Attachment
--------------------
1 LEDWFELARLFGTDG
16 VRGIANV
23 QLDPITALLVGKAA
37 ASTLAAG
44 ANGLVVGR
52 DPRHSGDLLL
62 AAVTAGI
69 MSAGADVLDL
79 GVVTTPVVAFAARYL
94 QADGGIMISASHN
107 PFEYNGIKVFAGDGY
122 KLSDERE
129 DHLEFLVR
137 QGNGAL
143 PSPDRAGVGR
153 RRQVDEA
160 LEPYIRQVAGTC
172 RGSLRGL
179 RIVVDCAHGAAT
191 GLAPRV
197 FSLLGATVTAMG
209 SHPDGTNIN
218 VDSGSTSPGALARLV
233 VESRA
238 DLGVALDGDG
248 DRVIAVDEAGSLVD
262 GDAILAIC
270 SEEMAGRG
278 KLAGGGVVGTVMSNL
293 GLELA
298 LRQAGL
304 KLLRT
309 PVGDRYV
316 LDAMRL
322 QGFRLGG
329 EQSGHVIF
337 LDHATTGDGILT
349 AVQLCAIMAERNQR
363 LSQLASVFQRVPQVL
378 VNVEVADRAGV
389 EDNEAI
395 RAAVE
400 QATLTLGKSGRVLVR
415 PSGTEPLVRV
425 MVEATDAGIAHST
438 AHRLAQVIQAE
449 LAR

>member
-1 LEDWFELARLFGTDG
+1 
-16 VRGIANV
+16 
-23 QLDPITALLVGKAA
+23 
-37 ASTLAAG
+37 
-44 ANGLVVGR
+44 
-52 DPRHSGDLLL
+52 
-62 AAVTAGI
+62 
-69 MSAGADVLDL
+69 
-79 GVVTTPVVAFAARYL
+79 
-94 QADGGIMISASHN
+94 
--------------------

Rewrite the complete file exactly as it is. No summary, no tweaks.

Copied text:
1 LEDWFELARLFGTDG
16 VRGIANV
23 QLDPITALLVGKAA
37 ASTLAAG
44 ANGLVVGR
52 DPRHSGDLLL
62 AAVTAGI
69 MSAGADVLDL
79 GVVTTPVVAFAARYL
94 QADGGIMISASHN
107 PFEYNGIKVFAGDGY
122 KLSDERE
129 DHLEFLVR
137 QGNGAL
143 PSPDRAGVGR
153 RRQVDEA
160 LEPYIRQVAGTC
172 RGSLRGL
179 RIVVDCAHGAAT
191 GLAPRV
197 FSLLGATVTAMG
209 SHPDGTNIN
218 VDSGSTSPGALARLV
233 VESRA
238 DLGVALDGDG
248 DRVIAVDEAGSLVD
262 GDAILAIC
270 SEEMAGRG
278 KLAGGGVVGTVMSNL
293 GLELA
298 LRQAGL
304 KLLRT
309 PVGDRYV
316 LDAMRL
322 QGFRLGG
329 EQSGHVIF
337 LDHATTGDGILT
349 AVQLCAIMAERNQR
363 LSQLASVFQRVPQVL
378 VNVEVADRAGV
389 EDNEAI
395 RAAVE
400 QATLTLGKSGRVLVR
415 PSGTEPLVRV
425 MVEATDAGIAHST
438 AHRLAQVIQAE
449 LAR

>member
-1 LEDWFELARLFGTDG
+1 
-16 VRGIANV
+16 
-23 QLDPITALLVGKAA
+23 
-37 ASTLAAG
+37 
-44 ANGLVVGR
+44 
-52 DPRHSGDLLL
+52 
-62 AAVTAGI
+62 
-69 MSAGADVLDL
+69 
-79 GVVTTPVVAFAARYL
+79 
-94 QADGGIMISASHN
+94 